Ultimate Fighting Championship (UFC) is bringing an unusual heavyweight showdown to its upcoming UFC 166: "Velasquez vs. Dos Santos 3" pay-per-view (PPV) event, which takes place this Saturday night (Oct. 19, 2013) from the Toyota Center in Houston, Texas.
No, it's not the main event rubber match between Cain Velasquez and Junior dos Santos.
What makes the 265-pound scrap between Roy Nelson and Daniel Cormier so unique, besides the fact that it pits a Brazilian jiu-jitsu black belt opposite a former Olympic wrestler, is that both men intend to make this fight their last in the division.
Greener pastures, it would seem, are growing at 205 pounds.
For Cormier, there is little reason to stick around. As he approaches the twilight of his career, his overall conditioning and longterm health take precedence over the ease of competing without a weight cut. In addition, he already wore gold by outlasting four other men to win a world grand prix championship title.
And he's not the only one.
Two years before "DC" stepped inside the cage for the very first time, Nelson was a promising young heavyweight prospect with an impressive 10-2 professional mixed martial arts (MMA) record. After briefly considering a stint with Mike Whitehead and Don Frye in the Tucson Scorpions, "Big County" donned the jersey of the Reno Lions and went to war for International Fight League (IFC).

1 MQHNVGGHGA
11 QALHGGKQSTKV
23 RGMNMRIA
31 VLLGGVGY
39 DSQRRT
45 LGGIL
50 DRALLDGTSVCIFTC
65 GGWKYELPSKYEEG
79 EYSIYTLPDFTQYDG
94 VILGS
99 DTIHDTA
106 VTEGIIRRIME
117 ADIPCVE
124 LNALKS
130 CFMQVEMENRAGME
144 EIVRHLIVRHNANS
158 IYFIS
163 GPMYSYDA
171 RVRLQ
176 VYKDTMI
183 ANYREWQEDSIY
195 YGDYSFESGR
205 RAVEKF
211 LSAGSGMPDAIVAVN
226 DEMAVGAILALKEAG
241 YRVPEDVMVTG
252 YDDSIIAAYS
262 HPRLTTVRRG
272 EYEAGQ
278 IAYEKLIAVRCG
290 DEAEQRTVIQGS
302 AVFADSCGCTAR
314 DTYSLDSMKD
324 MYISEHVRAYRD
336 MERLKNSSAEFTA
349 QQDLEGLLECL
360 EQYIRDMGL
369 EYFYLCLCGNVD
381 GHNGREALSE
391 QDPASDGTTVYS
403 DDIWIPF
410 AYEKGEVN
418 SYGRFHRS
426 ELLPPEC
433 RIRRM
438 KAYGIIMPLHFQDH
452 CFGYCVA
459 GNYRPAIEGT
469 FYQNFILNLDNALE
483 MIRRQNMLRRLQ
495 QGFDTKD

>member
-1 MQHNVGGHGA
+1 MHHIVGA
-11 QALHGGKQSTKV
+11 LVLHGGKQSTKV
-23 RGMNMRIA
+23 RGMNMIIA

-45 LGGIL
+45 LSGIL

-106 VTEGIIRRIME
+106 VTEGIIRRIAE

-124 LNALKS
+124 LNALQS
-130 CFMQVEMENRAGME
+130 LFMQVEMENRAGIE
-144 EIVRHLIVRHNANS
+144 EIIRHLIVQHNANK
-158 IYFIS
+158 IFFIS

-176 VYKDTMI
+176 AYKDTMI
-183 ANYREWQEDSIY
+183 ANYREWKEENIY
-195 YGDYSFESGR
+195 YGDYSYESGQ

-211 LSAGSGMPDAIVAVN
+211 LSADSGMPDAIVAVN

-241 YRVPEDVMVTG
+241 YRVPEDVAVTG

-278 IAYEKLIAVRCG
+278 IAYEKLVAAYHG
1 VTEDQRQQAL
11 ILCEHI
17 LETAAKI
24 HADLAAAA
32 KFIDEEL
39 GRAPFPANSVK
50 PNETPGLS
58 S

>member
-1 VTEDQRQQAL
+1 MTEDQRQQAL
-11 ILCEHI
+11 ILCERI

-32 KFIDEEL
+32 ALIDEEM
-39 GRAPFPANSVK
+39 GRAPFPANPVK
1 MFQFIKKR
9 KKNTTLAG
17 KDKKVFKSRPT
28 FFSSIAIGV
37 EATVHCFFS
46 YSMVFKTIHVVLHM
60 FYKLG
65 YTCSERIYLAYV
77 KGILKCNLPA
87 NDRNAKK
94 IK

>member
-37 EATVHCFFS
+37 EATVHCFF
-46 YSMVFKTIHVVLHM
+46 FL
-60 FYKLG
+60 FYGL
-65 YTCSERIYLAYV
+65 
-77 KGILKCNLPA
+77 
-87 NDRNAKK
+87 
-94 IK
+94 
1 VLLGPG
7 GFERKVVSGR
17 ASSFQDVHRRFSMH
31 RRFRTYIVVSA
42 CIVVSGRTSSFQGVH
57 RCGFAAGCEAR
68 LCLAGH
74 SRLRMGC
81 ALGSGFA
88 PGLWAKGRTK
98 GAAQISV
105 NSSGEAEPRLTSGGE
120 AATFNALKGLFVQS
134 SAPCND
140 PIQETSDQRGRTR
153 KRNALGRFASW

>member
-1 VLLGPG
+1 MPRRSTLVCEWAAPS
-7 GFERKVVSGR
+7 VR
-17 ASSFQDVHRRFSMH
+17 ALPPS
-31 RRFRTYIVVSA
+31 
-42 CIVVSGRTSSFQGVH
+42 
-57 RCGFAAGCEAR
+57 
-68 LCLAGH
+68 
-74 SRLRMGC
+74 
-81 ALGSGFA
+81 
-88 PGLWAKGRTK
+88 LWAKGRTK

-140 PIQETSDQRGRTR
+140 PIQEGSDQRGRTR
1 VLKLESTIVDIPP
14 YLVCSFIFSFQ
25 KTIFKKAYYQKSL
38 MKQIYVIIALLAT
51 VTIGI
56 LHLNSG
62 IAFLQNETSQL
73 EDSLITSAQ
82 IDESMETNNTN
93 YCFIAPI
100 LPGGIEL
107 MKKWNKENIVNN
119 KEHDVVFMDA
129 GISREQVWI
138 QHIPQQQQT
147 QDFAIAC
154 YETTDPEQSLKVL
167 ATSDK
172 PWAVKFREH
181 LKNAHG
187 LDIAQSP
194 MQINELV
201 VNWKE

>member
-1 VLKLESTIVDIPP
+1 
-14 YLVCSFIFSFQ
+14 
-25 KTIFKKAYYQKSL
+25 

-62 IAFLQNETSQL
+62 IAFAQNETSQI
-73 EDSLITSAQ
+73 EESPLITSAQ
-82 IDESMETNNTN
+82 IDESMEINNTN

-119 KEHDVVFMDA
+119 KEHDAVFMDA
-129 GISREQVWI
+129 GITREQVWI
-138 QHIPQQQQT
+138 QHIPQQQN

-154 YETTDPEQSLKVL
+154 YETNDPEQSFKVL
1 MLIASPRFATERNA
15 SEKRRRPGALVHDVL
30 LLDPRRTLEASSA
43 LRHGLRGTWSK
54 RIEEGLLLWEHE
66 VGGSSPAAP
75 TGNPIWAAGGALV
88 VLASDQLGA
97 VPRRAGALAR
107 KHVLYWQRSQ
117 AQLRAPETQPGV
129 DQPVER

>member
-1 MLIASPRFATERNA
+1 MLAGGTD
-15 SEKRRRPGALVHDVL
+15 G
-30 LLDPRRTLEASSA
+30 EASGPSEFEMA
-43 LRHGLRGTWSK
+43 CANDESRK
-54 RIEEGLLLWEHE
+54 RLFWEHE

He got off to an inauspicious start following a controversial split-decision loss to Ben Rothwell in early 2007.
Undaunted, he rebounded with back-to-back wins over Shane Ott and Bryan Vetell, the latter of which served as the opening round of the IFC 2007 Heavyweight World Grand Prix. Vetell was a late replacement for Rothwell, who was pulled from his Nelson rematch after failing to come to terms on a new contract.
With "Big Ben" out of the picture, that left Nelson on a collision course with bestial Brazilian Antoine Jaoude on the main card of the IFL World Grand Prix Finals on December 29, 2007 at Mohegan Sun Resort and Casino in Uncasville, Connecticut.
What's that expression ... "Winning ugly is still winning?"
Despite his superior ground game -- good enough to win him the Grappler's Quest Superfight Championship in 2003 -- Nelson was content to stand and bang, trading leather with Jaoude and nearly finishing him off in the opening frame. The Brazilian held on until the second stanza, but quickly crumbled under a barrage of wild strikes.
In the post-fight press conference, Nelson eloquently summed up his performance: "He hit me a couple times, then I hit him. Then one of us went down."
Who will go down on Saturday night?
After IFL closed its doors in 2008, Nelson (19-8) eventually made it to the hallowed Octagon by way of The Ultimate Fighter (TUF), but has failed to stay consistent in what will soon be four years under the ZUFFA banner. He has a chance to get back into the win column -- as well as secure a win over a top-five heavyweight -- by turning away Cormier (12-0) in "The Lone Star State."